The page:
I'd been using foam pads for backpacking for a long time, but last summer I bought a used Thermarest through Craigslist. What an improvement. But after I used it continuously for 3 months in the Drakensberg, the Outback, and the Fiordlands, it would only hold air long enough for me to fall asleep. It would slowly deflate and somewhere around 1am I'd finally settle down to the ground, get a rock in the hip and have wake up to reinflate the pad. No good.
Got to patch dem leaks!
Teachers! Did you use this instructable in your classroom?
Add a Teacher Note to share how you incorporated it into your lesson.
Step 1: Find the Holes
There are a couple ways to do this. I used my bathtub, which is probably fastest. Fill it with about 3 inches of water and then submerge sections of the pad until you find where the bubbles come up. Have a sharpie nearby so you can dab the pad dry and mark the hole. You can also sponge the pad with some soapy water to find the leaks.
Once you've marked all the leaks (mine had two), set it out in the sun to dry.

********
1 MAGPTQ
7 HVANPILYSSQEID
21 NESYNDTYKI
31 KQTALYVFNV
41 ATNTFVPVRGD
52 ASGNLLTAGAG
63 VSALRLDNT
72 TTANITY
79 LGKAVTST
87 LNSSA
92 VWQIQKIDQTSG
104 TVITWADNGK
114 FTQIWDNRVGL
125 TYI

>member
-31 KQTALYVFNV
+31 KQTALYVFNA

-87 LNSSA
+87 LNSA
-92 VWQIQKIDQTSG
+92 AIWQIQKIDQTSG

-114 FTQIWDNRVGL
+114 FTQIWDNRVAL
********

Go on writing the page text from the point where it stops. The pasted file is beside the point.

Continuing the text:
Step 2: Plug the Holes
I used some polyurethane epoxy to patch the holes because it has a bit of flexibility even after it is fully cured. I had some nice Double-Bubble pouches lying around. Regular epoxy would probably work just fine too as long as you don't coat too big of an area as the epoxy might pop off. If I were really clever, I'd find a way to fix this Thermarest in the backcountry.
I opened the valve to deflate the Thermarest before applying the epoxy so that the air wouldn't blow a path through the curing epoxy.
Mix it up on a piece of cardboard pulled from the recycling bin and dab it over the place you marked with the sharpie.
Let it set for a few hours and then test out how well it holds air!